Lincoln, Leaders and Self-Doubt
by Ed Ruggero
If you've ever been in a leadership position of any kind, from president of your middle school class to CEO of a Fortune 100 company, you know that at some point, someone questioned your ability, if not your intelligence, motives, or sanity. As big boys and girls, we know we're not supposed to let ungrounded criticism rattle us—we've got to soldier on. Sticks and stones and all that.
You may be comforted to know that one of the most revered leaders in American history suffered the same indignities. In his perseverance there are lessons for modern leaders.
"Lincoln was an Idiot"
The title of this article on the Facebook page of The Atlantic caught my eye. Mark Bowden (author of Blackhawk Down) does a good job of showing how Lincoln was subject to vicious criticism during his time in office. The fact that our sixteenth President persevered offers several lessons for leaders.
Sometimes People Need to be Led, Not Followed.
One of the last stops on our Gettysburg Leadership Experience is the Soldiers' Cemetery, where Lincoln gave the remarks that we know as The Gettysburg Address. The speech, once printed, drew a firestorm of criticism. His line that our nation was "dedicated to the proposition that all men are created equal" was a reference to the Declaration of Independence; but for most Northerners at the time, the war was not about equality, and it certainly was not about ending slavery—it was about preserving the Union. Lincoln's critics were incensed that the President ignored the Constitution, which is the basis for our laws and was, after all, the very thing that Lincoln swore to uphold. How dare he, newspaper editors and the opposition party demanded to know, while standing "amid the very graves" of the men who died to preserve the Union, try to make their effort about something else?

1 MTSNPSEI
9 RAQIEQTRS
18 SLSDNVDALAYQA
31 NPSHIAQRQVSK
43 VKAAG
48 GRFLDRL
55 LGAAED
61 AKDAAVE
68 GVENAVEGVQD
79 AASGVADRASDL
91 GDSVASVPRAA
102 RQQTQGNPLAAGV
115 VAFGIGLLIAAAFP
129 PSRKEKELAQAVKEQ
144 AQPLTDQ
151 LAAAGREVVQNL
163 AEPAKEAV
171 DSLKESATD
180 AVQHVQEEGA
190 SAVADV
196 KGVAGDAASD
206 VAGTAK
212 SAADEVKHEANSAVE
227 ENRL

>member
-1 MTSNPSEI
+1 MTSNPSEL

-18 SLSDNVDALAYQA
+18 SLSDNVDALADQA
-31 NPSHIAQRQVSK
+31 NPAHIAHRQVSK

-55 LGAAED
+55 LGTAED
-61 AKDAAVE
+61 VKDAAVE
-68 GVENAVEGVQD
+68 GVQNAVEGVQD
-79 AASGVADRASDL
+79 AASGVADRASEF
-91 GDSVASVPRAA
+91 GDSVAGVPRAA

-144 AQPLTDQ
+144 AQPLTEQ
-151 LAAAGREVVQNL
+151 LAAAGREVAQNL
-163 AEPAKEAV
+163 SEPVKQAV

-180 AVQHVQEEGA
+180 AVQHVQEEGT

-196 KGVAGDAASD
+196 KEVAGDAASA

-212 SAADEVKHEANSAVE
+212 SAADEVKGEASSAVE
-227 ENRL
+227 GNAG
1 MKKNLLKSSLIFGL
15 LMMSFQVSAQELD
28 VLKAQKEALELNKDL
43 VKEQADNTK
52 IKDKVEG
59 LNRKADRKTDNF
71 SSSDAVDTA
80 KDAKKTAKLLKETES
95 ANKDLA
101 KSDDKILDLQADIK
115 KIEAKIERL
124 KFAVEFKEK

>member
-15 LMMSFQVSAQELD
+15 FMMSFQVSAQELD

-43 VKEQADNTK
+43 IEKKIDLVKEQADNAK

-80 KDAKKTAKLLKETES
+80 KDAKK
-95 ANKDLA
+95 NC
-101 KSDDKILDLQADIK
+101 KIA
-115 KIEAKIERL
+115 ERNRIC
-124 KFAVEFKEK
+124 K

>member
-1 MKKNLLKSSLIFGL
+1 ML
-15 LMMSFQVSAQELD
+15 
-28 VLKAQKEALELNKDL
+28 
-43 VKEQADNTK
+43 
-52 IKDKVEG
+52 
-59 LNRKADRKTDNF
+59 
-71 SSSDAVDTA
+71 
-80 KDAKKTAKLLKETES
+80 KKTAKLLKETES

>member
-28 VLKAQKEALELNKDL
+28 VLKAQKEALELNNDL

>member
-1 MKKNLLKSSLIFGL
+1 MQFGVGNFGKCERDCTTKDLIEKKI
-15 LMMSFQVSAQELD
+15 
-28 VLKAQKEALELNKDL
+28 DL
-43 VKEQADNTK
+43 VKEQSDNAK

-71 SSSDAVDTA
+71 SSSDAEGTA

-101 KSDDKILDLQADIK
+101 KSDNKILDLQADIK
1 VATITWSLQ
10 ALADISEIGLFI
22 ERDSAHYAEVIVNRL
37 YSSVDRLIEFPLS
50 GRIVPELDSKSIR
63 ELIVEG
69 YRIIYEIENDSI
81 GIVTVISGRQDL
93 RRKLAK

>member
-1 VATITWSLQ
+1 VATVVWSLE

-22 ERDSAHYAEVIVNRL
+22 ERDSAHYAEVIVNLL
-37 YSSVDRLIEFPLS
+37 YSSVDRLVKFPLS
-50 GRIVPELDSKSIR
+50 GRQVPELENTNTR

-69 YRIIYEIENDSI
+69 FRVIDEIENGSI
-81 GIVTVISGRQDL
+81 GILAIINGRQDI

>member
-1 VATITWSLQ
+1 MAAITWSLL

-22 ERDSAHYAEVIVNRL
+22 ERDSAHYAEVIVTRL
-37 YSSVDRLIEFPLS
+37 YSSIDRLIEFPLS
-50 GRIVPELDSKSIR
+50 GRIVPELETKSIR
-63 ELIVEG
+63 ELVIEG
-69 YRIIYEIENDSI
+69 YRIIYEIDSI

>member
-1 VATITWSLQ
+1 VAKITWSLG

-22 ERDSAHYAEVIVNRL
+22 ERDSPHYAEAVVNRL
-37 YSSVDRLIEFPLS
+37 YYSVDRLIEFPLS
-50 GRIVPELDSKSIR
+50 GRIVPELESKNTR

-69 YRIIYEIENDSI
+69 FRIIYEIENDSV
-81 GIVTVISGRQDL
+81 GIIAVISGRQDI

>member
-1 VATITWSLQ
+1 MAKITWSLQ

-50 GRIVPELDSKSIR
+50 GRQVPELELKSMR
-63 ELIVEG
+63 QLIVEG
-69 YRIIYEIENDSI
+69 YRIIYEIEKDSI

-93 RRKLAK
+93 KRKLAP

Garry Wills, in his masterful Lincoln at Gettysburg, points out that Lincoln was reaching for something more. The Declaration of independence represents the highest ideals we can aspire to; the Constitution is just the (flawed) set of laws we have at the moment to help us move toward a better goal. If the laws need to be improved, then we must improve them to move us closer to the ideal—which is exactly what Lincoln did when he championed the thirteenth amendment, which abolished slavery.
Lincoln was not following the people, nor reacting to popular opinion (though he was skilled at that, too). In his brief remarks in November 1863, Lincoln led the nation. He called on America to be better than it was. Sometimes leaders need to be just that bold, to articulate a vision for what is possible.
Leaders Do the Right Thing
Another thing that struck me in Bowden's column was the fact that Lincoln was sensitive to the personal attacks made on him. His actions cost him and his family dearly, and he had no guarantee that he was going to turn out to be right. Lincoln did not know he would become the most admired of our Presidents, that generations of American school children would learn his speeches, or that millions of freed slaves would call him "Father Abraham."
In leader development we often say that leaders should strive to do the right even when no one is watching. Lincoln's example now makes me think that bar is too low. Perhaps we should talk about how good leaders follow their conscience and seek to do the right thing even when doing so will result in professional calamity, personal suffering, possibly even historical ignominy.
Would I risk not only my job, but my reputation—or at least my popular reputation—to do what I thought was right?
Finally, consider what Bowden's piece says about all Lincoln put up with: the constant attacks and criticism, the vicious insults, even calls for his death (and not just from Confederates). Still, he persevered. It's a simple lesson, really, but one of the most important ones we can learn from this physically ungainly, unschooled and often unloved man who did so much to give us the nation we have and the rights we enjoy.